Really, bankers are no more greedy than the rest of us
Let's calm down a bit about the bankers, shall we?
Having fumed about these guys (and it is a hideously male world) making fortunes while the rest of the economy shudders, the time has come to apply some cool logic: “Quiet, calm deliberation disentangles every knot”, as they say. And there are few more tangly knots than bankers' pay and bonuses.
First, the problem with these bonuses is not, as is often stated, their obscene size but their structure and the encouragement of risk-taking that it usually involves. Like Jonathan Ross and Robinho, you can take the view that bankers are overpaid for what they do but that is beside the point. Punitive taxation can deal with such questions of fairness wherever they arise. There's no need to pick on bankers. In fact it doesn't matter, in this context, if someone in a financial institution receives a bonus of £100 or £10m a year.
What matters are what risks he has been running. Whether he has been up to things that will destabilise his bank, wreak havoc on the wider economy and, in due course, cost taxpayers dear.
If someone is so insanely greedy that he will jeopardise a bank's future by lending vast sums to dodgy customers for the sake of a £100 bonus then it is, evidently, the design of that bonus that is all wrong, not the trivial amount which would pass without comment even in the current climate.
If, on the other hand, some banker gets £10m just for turning up and isn't allowed anywhere near any risk-taking activities, then that £10m may be poor value for money but it represents no threat to the financial system. The papers would crucify him but we shouldn't really be bothered.
Of course, the reality is that bonuses of £10m were sometimes paid to people who ran huge risks with the system but the point stands.
Look at it this way. If you saved your bank £20m a year on its energy bill by negotiating a nice deal with the electricity company — with no hidden bombs waiting to go off in the contract — then no one should object, on commer
cial grounds, to your receiving a £10m bonus as a reward for success. If you made your bank £20m because you committed it to entering a market where profits are instant but with the risk of massive longer term losses a few years down the line, then your bonus ought to be significantly discounted.
This brings me to the second point. It is no good dishing out shares or share options as a way of getting bankers to behave themselves. Just look at what happened when HSBC and Barclays reported their bumper profits on Monday, largely as a result of the very investment banking activities that got us into this mess in the first place; the share prices of all the banks promptly jumped up.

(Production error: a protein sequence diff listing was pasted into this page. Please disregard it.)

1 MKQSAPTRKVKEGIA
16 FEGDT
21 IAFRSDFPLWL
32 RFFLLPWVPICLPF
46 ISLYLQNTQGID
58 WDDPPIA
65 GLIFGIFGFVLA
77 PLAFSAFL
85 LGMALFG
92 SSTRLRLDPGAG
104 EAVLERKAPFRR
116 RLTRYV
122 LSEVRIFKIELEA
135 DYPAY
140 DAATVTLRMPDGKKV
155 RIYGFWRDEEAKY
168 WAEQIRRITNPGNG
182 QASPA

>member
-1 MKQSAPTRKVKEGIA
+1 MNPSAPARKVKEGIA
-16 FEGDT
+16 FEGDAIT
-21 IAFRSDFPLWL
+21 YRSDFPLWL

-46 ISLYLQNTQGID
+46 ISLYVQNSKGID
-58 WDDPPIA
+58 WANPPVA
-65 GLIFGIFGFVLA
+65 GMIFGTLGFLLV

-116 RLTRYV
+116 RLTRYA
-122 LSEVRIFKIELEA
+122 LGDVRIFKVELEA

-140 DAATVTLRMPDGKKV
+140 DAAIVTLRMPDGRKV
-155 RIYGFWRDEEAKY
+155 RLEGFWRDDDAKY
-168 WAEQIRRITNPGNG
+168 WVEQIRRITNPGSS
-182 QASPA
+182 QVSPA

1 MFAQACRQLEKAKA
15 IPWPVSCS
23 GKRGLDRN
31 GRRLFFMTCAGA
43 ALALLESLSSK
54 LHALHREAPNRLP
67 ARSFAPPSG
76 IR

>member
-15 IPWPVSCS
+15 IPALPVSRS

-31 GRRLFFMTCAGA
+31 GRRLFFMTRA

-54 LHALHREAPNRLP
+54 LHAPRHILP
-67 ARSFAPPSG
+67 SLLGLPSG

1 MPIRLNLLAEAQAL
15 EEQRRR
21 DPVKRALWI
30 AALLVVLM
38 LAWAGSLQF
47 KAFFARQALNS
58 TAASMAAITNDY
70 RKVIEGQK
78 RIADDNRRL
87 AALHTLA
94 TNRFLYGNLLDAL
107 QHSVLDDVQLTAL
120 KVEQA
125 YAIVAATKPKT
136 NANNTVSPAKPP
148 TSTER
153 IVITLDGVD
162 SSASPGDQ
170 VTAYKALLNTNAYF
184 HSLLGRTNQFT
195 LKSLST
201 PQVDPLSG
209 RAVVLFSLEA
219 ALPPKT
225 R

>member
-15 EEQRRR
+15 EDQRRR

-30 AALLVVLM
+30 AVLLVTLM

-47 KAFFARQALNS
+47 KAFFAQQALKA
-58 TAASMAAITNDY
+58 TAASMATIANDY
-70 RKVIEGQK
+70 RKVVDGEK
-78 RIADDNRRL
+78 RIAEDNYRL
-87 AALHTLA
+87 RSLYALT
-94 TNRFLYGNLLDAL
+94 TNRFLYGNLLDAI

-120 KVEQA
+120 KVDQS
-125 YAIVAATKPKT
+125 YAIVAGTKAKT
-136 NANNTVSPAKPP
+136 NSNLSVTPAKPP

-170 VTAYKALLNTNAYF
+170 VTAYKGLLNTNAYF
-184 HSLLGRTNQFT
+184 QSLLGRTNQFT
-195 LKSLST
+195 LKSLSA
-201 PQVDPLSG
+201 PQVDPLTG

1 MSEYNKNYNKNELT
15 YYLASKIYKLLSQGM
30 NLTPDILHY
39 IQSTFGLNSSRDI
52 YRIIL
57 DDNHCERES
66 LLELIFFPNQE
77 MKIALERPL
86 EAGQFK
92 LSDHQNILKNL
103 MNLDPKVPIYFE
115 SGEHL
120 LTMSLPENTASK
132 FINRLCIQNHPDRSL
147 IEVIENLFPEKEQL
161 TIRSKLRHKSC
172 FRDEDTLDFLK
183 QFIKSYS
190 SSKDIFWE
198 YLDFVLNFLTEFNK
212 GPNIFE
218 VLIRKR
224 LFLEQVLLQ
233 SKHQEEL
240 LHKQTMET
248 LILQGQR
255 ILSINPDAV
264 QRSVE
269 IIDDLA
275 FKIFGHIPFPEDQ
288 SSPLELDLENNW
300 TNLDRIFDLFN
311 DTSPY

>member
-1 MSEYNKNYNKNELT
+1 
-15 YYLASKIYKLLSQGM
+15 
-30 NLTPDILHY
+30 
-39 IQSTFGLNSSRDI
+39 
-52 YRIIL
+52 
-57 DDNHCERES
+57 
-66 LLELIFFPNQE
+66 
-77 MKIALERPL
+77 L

Shareholders, you see, can be just as reckless as the craziest of bankers. When Northern Rock seemed to have reinvented banking a few years ago, the City loved it. The shares peaked at £12 each. Shareholders are not perturbed by the fact that a high-risk, high-reward strategy may fail spectacularly, say, in one year out of 20 or 50. They're happy to take that risk and the fat dividends — even if the economy can be damaged as a result and taxpayers have to pick up a crippling bill.
Which is more or less what went wrong at Northern Rock. The British taxpayer is even now having to inject further billions into the Rock as a consequence of disastrous decisions made years ago. As far as I'm aware, none of the past management at the Rock has had to pay back a penny of the bonuses they amassed for flogging all those 100 per cent and 125 per cent mortgages that are going sour now. It is, to put it politely, asymmetric.
The answer is to tax the banks, rather than the bankers. The bigger the bank and the more risks it runs, the larger the tax. If it runs a pay-and-bonus system that encourages excessive risk-taking, then that too should be taxed accordingly. The tax in this case is one where the bank is required to put more capital, or cash, aside, where it does nothing, earns little and costs the banks money. That way a bank is forced to self-insure itself against future troubles. It also makes those bigger risks less worthwhile.
We might also copy a rule from the world of Nigerian banking, of all places. The legislation there states that the personal assets of the bank's bosses — the houses, the limo, the yacht — are forfeited if their bank fails. Job done.
Indeed, the solution could be even neater. If banks decide that they don't like this regime (internationally-enforced) then they should have the option of at least partly opting out of it. They could do that by hiving off their boring retail banking businesses in the UK, say, allowing them to become self standing “utility banks” with state guarantees in return for their modest business ambitions and minimal risk of failure. The casino end of the business, if it were not too large, could be left almost to its own devices. Big, international investment banks would still need to be regulated but taxpayers should not need to stand behind them to the extent that they have. And that is surely what is wrong and what should really infuriate us.
Bankers are no more “greedy” than the rest of us, apart from Buddhist monks. If you or I were offered a £25m bonus, we wouldn't hand it back. Nor would we say no to the taxpayer paying for a second home, as our MPs did. It is hypocritical to appeal to bankers' moral sense when it is no different to anyone else's.